13 Jan 2014
With the independence vote and climate change looming ever larger now is an auspicious time to look at how Scotland might reorient itself to the north. Amidst the calamity and uncertainty of this potential future lie many opportunities in tourism, oil and shipping - as research and design collective Lateral North explain.On the night of 24th October over 100 individuals packed into Lateral North’s New Northern Frontiers exhibition. The event night attracted speakers from across Scotland to discuss the country’s potential and strategic positioning within an economically emerging Arctic region.
Lateral North investigated a potentially productive landscape and seascape within Scotland, exploring the relationship between people, culture, places, industries and economies through a series of polemical statements as catalysts to discuss.
With a shift in approach and traditional ideology, Lateral North engages in cross-sector, multidisciplinary design and research and encourages discovery, investigation and testing of previously over-looked opportunities to engage people in long-term, strategic, holistic visioning.
The Arctic has much potential considering China’s increased economic power and capabilities, greater access to the West could prove hugely advantageous. Tellingly, China has asked for Permanent Observer Status on the Arctic Council, dealing with issues in Arctic shipping, energy, environment and security. Canada and Russia are circling, testing and drilling and the EU is beginning first step to creating a policy on Arctic issues.
However, how prepared are the northern nations for a gold rush of 21st century proportions? In 2011 it was announced that Russian authorities allocated 21.8m Euros to the construction of 10 centres for search and rescue along the Northern Sea Route, expected to be completed in 2015. What may prove critical, will be Scotland’s pre-emptive moves to establish its position on a future frontier for wealth and energy. Focus may shift from an east coast-centric industry, to an emphasis on the north and west.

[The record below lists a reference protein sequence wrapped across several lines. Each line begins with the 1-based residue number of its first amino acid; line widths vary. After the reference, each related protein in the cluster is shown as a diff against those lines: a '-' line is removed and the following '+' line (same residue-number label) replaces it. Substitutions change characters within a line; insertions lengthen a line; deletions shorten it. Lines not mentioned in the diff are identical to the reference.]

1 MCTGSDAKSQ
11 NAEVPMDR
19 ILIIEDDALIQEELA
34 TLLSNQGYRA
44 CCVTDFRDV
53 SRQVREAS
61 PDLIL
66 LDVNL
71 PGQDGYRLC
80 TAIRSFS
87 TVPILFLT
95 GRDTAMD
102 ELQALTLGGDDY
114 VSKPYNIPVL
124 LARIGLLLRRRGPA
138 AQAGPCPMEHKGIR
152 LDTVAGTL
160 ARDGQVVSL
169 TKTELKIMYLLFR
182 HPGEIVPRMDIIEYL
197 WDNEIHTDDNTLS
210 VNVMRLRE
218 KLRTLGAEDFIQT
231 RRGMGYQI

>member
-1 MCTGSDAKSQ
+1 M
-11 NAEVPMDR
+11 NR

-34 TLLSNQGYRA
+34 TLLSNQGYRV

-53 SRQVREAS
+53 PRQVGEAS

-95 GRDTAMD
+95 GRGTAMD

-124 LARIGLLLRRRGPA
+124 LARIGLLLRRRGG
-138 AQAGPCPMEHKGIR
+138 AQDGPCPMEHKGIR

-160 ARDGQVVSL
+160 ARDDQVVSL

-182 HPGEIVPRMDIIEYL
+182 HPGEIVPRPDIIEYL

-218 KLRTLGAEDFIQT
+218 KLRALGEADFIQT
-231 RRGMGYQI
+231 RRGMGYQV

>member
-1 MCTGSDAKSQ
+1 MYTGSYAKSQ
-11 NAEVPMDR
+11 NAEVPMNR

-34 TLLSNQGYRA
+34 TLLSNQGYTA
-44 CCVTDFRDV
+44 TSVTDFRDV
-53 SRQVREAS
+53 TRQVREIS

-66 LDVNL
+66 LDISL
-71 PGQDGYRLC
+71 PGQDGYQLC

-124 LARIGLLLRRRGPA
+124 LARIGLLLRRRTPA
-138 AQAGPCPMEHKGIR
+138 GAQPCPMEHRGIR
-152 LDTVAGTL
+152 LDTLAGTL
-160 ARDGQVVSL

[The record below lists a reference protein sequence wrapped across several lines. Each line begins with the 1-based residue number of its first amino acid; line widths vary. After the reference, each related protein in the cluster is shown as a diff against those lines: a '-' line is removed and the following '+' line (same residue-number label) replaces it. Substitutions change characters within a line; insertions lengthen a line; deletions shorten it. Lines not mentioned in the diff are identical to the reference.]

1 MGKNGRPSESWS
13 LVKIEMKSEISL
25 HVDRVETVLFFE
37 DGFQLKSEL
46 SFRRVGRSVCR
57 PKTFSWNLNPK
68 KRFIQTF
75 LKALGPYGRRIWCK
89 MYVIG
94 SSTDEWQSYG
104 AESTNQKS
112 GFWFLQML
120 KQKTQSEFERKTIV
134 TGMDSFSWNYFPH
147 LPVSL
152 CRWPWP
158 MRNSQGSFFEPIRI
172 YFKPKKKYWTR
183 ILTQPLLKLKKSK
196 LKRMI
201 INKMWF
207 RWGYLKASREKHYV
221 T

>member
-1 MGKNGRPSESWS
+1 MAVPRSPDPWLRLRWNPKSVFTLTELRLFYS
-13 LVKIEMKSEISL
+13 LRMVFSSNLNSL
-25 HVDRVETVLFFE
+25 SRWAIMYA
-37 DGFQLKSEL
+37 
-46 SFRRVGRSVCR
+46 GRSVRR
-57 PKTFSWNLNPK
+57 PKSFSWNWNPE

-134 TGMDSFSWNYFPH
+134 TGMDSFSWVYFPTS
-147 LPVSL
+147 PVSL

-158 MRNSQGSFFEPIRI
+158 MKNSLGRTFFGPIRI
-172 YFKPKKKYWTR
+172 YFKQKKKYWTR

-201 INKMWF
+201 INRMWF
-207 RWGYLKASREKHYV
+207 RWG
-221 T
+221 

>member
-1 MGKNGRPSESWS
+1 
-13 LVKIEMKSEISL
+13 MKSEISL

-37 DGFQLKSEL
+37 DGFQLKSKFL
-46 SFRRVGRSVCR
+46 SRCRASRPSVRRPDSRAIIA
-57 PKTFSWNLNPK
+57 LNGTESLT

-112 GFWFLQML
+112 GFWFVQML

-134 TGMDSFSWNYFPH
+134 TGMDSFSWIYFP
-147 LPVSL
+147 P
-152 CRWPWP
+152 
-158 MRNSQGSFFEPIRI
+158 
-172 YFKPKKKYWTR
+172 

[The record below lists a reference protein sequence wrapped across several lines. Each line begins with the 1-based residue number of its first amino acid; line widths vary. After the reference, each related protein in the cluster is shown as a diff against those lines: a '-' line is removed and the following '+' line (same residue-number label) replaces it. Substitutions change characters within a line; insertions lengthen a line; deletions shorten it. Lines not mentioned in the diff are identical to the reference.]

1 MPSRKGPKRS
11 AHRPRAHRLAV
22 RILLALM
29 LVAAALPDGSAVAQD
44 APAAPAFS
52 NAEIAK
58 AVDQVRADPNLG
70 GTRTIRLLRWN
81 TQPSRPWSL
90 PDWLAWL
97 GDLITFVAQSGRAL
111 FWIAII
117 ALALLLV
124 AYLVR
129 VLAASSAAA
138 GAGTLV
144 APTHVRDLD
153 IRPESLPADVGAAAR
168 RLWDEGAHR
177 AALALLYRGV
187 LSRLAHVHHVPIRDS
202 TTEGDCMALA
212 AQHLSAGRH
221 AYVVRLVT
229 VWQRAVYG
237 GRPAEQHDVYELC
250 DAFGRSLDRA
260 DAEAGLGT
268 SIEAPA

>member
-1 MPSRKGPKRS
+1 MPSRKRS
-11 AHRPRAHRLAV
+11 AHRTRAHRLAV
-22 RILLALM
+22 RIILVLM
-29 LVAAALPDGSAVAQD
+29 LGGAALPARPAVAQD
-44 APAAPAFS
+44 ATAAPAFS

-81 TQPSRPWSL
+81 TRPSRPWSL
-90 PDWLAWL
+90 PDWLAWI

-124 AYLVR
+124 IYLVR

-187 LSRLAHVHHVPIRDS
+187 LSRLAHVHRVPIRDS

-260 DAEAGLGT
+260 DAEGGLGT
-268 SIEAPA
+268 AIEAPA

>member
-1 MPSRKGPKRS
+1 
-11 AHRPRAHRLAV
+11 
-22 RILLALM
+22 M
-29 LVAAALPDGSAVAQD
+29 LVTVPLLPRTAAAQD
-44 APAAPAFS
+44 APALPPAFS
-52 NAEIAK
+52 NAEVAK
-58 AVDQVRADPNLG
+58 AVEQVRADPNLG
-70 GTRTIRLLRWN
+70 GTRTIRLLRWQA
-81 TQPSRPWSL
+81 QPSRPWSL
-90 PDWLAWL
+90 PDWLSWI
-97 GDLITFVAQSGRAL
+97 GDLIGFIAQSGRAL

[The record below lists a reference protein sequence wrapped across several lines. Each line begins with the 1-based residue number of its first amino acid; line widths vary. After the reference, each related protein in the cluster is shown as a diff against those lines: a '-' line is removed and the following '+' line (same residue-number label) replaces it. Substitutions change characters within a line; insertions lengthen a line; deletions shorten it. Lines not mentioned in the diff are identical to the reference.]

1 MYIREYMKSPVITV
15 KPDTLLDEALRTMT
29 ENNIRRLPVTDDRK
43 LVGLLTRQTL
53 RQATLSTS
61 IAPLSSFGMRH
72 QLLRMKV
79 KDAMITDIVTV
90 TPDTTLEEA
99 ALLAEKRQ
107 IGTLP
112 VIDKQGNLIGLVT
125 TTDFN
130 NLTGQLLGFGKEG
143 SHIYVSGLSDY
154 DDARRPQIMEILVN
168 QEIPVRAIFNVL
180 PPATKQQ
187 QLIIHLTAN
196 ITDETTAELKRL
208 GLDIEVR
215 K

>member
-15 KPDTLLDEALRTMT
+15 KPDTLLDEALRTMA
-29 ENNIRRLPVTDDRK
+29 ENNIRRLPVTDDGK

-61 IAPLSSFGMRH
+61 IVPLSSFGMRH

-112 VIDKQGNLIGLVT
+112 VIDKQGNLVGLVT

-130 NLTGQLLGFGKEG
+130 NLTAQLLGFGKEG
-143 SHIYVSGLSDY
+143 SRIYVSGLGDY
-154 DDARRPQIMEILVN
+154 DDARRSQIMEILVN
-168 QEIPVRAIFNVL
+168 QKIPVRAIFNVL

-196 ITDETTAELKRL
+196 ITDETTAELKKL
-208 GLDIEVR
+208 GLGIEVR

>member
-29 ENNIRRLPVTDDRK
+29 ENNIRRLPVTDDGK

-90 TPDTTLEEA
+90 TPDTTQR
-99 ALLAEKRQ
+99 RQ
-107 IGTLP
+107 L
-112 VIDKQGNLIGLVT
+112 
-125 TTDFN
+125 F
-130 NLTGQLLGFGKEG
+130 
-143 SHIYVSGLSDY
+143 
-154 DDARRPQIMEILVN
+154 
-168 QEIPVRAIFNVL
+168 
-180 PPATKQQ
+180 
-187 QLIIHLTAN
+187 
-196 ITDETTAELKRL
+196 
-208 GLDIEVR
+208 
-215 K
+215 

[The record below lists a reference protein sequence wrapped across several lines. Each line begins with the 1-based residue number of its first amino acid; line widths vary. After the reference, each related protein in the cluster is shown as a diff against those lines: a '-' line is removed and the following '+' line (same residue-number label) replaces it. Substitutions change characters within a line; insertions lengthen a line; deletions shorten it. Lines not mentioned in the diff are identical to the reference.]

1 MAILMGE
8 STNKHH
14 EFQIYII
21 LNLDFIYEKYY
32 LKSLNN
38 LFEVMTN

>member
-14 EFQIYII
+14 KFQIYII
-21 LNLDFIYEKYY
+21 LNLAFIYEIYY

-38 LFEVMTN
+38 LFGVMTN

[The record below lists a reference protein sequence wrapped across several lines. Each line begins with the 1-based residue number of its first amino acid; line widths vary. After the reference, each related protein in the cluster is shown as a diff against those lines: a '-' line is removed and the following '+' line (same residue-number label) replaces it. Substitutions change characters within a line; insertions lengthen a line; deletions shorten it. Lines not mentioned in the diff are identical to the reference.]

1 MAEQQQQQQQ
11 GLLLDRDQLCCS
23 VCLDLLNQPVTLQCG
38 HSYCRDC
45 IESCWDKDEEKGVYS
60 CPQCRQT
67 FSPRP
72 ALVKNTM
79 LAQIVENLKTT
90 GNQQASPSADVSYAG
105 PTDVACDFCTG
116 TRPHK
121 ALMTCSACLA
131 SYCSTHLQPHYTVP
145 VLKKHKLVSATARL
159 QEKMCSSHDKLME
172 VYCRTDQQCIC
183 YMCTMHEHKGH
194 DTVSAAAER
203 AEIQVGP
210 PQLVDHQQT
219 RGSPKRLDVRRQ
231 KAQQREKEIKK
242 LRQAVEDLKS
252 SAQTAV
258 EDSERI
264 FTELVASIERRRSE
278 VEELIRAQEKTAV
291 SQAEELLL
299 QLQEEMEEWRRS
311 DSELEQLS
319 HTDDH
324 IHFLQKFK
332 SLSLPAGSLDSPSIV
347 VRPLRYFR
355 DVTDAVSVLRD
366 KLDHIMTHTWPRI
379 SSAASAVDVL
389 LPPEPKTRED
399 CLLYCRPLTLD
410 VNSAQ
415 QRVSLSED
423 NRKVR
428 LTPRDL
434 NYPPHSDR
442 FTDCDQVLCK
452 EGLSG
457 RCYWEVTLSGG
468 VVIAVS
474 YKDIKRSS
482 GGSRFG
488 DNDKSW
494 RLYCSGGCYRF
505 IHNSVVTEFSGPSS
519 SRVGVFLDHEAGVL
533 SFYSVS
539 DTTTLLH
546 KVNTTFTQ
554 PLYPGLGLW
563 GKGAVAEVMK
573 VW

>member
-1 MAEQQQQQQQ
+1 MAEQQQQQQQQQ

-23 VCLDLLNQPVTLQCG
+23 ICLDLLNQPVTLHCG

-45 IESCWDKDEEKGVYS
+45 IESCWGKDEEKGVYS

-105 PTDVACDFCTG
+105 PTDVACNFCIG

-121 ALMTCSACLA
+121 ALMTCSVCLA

In 2013 the Scottish Government set up the Energy North Oil and Gas Taskforce, aiming to establish the Highlands and Islands as an energy hub, to benefit from the current oil and gas boom in Aberdeen. However, if North Sea oil dissipates, focus will instead move to northern and western resource fields. Implementing a strong network of infrastructure in these regions will not only support current industry but will future-proof industry in marine services, fabrication and production in local communities.
Lateral North initially investigated the potential of the Highlands and Islands concentrating on two academic projects; From the Water and Possible Orkney. These projects looked at both local and international influences on the particular sites.
The From the Water master plan attempted to strengthen the fragile and fragmented rural communities of the Outer Hebrides, using its existing infrastructure and knowledge. An archipelago chain of 130 miles, fragmented physically, economically, socially and through religious affiliation, the islands have long been divided. But, their proximity to the sea and communitarian tradition resulted in a shared, intrinsic connection to the marine environment, lasting for thousands of years.
It is this shared connection that creates a network: of knowledge, tradition, history, culture and infrastructure - close to being forgotten and helping to mend the fragmented archipelago. In one of the most economically fragile areas of Scotland, the maritime network strengthens old and new: to encourage sustained, balanced and well managed prosperity for the local communities.
Similarly Possible Orkney investigated maritime industry and local communities within the projects context. The largest container terminals in Europe including Rotterdam and Antwerp must continually dredge the relatively shallow river beds to function successfully. Proposals for shipping container terminals at Hunterston and Scapa Flow, Orkney, have previously been illustrated in the Scottish Government’s National Planning Framework (Scottish Government, 2009). Investigating the potential to be exciting new international ports, Hunterston and particularly Orkney would accommodate Triple -E class container ships without the need to dredge the sites.